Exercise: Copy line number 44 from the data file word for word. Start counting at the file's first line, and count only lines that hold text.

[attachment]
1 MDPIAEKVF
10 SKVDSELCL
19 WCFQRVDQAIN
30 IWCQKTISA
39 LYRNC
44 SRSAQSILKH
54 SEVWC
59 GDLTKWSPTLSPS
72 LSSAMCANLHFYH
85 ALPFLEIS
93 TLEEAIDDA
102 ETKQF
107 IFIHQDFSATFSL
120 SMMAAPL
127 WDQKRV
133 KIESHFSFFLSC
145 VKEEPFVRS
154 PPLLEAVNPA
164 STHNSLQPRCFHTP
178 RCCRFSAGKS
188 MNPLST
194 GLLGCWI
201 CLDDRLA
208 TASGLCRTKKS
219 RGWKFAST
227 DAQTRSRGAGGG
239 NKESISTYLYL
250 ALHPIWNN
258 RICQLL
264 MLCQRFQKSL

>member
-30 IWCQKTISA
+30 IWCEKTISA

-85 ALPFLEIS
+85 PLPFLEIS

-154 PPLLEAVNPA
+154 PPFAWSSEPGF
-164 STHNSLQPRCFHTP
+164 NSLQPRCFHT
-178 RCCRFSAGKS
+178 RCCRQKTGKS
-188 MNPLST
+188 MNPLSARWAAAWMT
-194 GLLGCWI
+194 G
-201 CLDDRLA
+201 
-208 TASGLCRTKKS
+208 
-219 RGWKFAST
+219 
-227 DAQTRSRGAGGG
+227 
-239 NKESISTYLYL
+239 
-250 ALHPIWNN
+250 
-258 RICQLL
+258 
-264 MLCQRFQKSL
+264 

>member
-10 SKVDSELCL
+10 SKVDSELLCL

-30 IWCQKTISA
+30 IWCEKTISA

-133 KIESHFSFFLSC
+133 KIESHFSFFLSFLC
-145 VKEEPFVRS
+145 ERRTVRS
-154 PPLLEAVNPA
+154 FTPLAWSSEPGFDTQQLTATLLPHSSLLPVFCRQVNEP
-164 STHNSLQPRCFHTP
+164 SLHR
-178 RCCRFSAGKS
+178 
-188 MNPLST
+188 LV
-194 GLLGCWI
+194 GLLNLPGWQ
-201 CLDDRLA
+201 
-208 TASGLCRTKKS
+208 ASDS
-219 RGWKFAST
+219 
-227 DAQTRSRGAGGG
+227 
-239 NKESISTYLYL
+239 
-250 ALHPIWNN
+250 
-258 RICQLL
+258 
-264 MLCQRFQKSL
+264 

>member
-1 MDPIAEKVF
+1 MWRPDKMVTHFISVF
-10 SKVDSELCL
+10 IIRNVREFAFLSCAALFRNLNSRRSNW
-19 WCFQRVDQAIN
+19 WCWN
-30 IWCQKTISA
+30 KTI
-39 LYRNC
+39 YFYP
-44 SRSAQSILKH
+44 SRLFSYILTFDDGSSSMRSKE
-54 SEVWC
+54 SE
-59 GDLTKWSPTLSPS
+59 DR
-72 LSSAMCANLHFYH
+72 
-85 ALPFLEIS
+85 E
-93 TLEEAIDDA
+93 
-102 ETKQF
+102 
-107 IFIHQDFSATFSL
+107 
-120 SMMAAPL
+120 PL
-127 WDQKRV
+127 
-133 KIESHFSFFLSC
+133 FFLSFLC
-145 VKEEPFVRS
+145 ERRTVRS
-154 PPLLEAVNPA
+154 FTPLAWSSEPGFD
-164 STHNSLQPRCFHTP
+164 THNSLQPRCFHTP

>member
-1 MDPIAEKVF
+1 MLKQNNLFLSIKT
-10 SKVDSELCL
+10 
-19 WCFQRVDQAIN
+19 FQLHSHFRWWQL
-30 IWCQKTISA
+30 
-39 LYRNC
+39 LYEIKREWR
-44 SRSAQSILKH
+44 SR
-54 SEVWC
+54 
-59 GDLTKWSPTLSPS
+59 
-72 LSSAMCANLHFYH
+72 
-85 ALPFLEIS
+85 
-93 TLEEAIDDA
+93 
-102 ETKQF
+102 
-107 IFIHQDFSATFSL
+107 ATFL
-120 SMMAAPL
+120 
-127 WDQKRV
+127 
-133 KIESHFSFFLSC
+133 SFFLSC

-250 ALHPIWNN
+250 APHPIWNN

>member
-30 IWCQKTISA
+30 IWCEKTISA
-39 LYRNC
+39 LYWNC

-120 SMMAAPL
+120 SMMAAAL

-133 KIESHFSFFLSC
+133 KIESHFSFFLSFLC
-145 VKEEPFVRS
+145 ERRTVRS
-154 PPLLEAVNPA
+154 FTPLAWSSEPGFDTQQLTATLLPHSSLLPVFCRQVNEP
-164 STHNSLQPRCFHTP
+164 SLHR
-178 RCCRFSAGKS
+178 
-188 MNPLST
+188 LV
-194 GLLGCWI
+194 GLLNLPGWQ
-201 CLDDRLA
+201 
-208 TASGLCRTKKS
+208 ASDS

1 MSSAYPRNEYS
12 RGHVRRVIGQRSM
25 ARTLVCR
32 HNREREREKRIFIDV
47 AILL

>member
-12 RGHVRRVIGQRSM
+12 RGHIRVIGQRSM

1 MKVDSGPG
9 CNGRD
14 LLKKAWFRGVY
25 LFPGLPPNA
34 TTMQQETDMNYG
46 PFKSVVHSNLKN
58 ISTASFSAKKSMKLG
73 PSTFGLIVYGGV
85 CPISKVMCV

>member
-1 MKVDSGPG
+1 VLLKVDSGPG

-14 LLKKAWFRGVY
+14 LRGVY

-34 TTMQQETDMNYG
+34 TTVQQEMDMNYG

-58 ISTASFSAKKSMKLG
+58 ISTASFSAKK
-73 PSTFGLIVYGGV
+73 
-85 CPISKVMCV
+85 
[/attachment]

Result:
-194 GLLGCWI